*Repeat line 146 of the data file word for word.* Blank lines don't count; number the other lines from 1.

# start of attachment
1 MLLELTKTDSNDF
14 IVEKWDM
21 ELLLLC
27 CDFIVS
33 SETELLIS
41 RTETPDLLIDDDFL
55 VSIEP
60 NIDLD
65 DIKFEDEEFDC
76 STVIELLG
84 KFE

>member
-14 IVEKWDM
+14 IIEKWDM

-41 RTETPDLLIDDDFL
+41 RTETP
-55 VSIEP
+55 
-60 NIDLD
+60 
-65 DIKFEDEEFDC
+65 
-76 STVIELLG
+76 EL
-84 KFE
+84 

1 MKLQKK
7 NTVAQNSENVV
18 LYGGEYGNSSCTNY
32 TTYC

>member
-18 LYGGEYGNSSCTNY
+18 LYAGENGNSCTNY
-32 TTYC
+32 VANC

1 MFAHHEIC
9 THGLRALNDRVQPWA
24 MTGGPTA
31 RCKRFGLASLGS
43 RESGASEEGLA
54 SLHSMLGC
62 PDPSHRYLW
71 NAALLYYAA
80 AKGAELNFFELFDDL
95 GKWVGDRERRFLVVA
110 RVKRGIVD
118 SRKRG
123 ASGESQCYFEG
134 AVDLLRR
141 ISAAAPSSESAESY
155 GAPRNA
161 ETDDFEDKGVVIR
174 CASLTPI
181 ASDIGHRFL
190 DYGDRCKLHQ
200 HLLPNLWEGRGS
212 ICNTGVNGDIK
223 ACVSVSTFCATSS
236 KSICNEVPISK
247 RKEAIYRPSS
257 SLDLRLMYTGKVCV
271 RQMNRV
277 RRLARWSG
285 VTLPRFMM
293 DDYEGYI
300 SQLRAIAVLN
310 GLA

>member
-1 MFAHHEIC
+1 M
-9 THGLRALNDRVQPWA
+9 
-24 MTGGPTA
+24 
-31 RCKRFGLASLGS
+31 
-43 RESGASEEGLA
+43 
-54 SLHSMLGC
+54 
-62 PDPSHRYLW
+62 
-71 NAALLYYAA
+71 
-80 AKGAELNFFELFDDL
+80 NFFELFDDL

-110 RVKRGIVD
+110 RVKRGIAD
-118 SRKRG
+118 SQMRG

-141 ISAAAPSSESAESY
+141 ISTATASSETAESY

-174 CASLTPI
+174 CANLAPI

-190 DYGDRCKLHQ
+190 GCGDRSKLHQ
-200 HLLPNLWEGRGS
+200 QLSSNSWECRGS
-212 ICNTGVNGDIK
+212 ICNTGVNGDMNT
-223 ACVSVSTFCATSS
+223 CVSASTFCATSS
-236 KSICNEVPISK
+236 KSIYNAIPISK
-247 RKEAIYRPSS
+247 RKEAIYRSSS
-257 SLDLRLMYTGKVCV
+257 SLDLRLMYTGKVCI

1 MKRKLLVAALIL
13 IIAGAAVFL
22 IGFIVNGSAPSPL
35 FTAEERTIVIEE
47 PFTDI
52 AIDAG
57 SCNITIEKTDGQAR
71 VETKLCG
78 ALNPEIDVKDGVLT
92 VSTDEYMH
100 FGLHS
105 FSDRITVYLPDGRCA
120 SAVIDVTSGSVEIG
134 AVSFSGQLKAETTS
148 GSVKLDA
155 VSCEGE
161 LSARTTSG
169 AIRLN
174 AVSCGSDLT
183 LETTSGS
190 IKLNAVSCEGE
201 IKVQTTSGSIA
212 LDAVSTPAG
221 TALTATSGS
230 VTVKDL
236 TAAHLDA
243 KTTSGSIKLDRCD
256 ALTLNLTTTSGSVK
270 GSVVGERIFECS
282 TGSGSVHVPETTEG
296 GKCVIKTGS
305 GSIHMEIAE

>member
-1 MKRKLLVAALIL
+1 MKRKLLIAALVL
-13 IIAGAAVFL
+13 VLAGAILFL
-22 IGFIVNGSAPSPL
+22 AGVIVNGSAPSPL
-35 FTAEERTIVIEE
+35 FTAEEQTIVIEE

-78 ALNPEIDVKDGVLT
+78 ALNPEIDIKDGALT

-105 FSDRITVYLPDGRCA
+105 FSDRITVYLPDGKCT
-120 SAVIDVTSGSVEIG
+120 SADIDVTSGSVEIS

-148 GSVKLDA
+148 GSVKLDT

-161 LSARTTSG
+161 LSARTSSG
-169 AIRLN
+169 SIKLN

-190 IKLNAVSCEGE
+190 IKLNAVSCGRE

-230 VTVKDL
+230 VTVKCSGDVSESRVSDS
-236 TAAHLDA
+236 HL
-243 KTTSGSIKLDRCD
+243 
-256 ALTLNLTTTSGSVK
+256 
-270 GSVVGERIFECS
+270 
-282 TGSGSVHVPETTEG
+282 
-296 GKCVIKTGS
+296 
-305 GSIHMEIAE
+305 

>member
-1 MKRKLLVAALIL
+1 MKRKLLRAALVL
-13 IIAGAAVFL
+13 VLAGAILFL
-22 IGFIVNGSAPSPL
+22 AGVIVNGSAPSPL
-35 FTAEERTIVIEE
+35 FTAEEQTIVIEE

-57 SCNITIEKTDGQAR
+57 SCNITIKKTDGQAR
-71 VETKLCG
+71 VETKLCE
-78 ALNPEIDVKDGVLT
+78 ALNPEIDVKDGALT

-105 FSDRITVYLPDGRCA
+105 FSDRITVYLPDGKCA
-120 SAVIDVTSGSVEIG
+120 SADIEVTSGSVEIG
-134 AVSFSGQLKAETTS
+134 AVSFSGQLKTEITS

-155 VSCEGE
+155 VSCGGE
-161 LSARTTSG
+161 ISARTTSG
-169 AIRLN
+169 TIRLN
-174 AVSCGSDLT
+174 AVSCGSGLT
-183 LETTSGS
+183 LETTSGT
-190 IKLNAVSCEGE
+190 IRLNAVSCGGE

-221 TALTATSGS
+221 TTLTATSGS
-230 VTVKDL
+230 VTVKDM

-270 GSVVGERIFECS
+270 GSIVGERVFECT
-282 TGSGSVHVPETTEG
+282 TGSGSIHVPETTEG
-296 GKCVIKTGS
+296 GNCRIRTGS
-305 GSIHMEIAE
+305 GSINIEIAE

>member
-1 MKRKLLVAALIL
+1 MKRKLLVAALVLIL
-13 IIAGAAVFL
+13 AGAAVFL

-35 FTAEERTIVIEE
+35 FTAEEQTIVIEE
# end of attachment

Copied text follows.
-22 IGFIVNGSAPSPL